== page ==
Mutsekwa fights on

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Giles Mutsekwa, co-minister of home affairs, is fighting for his political life amid reports some top officials within his MDC party are plotting to push him out his Dangamvura-Chikanga constituency.

Mutsekwa has been excluded from a key restructuring programme of districts in his constituency, a move that may play against him at the party’s primary elections.

The exercise is aimed at filling vacant positions in MDC-T structures in the districts.

District officials are the ones that vote at primary elections.

The MDC is expected to call for primary elections once the dates for a general poll have been announced.

Elections to choose a new government are likely to be held after the expiry of the life span of the current government of national unity next February.

The MDC’s national executive, at the incitement of Mutsekwa’s political foes in Manicaland, has barred Mutsekwa and two other party activists, Prosper Mutseyami and Jack Saunyama, from taking part in the crucial restructuring exercise.

Elias Mudzuri, the MDC’s national organising secretary, wrote to the party’s provincial leadership directing them to stop Mutsekwa and the two other activists from taking part in the restructuring exercise.

“May the following people (Hon Prosper Mutseyami, Hon Giles Mutsekwa and Mr Jack Roberts) recuse themselves from the current gap-filling exercise taking place in Manicaland Province. Mudzuri said in his letter:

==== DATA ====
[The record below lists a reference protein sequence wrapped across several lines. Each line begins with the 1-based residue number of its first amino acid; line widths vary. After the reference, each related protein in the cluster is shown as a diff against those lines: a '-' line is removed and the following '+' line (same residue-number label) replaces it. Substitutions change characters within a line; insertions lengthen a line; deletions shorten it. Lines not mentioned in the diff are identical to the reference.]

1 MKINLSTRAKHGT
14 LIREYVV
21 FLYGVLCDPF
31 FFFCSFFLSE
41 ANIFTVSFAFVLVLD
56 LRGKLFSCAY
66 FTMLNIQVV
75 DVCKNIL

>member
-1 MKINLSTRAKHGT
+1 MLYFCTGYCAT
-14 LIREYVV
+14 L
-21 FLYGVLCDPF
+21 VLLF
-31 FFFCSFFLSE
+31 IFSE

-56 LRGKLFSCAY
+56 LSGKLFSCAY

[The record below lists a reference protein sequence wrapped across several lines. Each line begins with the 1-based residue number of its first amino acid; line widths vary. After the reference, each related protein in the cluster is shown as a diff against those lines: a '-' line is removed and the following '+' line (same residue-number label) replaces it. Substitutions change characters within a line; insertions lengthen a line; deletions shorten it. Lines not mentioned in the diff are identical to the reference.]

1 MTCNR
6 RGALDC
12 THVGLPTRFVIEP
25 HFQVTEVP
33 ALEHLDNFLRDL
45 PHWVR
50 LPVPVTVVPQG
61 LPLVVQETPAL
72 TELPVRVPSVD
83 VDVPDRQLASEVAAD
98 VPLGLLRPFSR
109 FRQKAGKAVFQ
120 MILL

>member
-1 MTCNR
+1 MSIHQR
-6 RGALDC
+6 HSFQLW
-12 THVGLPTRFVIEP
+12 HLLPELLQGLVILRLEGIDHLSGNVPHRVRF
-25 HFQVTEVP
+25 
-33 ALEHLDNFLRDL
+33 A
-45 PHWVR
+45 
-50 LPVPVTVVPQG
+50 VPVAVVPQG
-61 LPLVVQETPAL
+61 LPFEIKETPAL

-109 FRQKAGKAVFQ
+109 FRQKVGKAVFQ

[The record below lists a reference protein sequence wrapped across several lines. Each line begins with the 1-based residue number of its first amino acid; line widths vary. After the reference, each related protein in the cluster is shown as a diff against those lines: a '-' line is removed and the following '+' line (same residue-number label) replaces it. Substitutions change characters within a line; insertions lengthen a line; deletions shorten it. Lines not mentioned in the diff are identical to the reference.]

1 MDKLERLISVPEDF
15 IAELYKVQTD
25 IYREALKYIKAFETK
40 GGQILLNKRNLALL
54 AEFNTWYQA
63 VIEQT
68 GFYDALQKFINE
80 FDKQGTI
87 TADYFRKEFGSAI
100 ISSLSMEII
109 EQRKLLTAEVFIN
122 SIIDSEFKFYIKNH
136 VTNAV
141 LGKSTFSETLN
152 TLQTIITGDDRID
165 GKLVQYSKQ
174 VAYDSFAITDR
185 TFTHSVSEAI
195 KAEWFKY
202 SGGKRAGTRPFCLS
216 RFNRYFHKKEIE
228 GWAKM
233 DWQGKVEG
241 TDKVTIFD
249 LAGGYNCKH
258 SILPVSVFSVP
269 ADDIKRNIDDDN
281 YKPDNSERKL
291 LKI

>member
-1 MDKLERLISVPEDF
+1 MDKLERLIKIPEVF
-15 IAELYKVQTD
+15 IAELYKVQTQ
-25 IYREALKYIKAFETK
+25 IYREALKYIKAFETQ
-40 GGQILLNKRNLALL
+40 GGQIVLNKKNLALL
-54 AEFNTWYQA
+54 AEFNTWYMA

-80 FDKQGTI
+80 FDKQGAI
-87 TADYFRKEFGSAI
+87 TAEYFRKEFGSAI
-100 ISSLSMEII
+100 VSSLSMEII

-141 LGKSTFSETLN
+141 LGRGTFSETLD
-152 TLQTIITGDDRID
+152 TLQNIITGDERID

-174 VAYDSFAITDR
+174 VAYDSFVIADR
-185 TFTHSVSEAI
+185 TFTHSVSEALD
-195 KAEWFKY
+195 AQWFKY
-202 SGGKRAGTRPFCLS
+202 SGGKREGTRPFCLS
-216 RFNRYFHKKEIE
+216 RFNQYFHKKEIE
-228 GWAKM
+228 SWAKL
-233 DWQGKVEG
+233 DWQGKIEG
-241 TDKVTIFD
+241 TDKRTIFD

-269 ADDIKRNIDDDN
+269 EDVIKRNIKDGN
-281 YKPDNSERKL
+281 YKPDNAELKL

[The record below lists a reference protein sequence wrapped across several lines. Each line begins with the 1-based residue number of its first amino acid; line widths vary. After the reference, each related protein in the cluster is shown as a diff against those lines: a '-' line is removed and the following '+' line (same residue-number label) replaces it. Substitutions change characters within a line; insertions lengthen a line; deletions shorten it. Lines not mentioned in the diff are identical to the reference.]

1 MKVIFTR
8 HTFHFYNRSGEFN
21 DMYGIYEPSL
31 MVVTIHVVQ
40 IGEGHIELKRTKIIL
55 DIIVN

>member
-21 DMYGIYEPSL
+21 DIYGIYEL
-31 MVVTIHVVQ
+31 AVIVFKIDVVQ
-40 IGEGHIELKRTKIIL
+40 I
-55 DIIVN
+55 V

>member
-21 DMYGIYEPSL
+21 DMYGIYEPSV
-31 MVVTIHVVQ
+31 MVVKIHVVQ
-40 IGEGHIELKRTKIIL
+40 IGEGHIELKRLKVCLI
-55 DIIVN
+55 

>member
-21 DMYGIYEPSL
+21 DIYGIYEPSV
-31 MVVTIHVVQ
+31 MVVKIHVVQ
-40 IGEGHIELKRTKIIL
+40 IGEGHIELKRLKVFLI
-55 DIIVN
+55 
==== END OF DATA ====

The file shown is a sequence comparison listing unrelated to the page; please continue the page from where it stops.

“This decision was taken after they were identified as complicity in the last exercise conducted by members of the national organising team.

“Further communication will be made available to you after the completion of this exercise.

“ I hope you find this communication in order.”

The letter, dated April 15 2010, was addressed to Patrick Chitaka, the MDC provincial chairman for Manicaland.

Chitaka confirmed the developments saying the matter had now been resolved.

Mutsekwa played down the issue telling NewsDay the issues were not worth commenting on or writing about.

“It’s not an issue anymore,” said the tough-talking Mutsekwa.

Mutsekwa said he did not see or feel any threat.

“It depends on who you speak to. If you speak to those who do not wish me well you will get that kind of information, but if you speak to the majority of the people they will tell you I am a hardworking MP,” he said.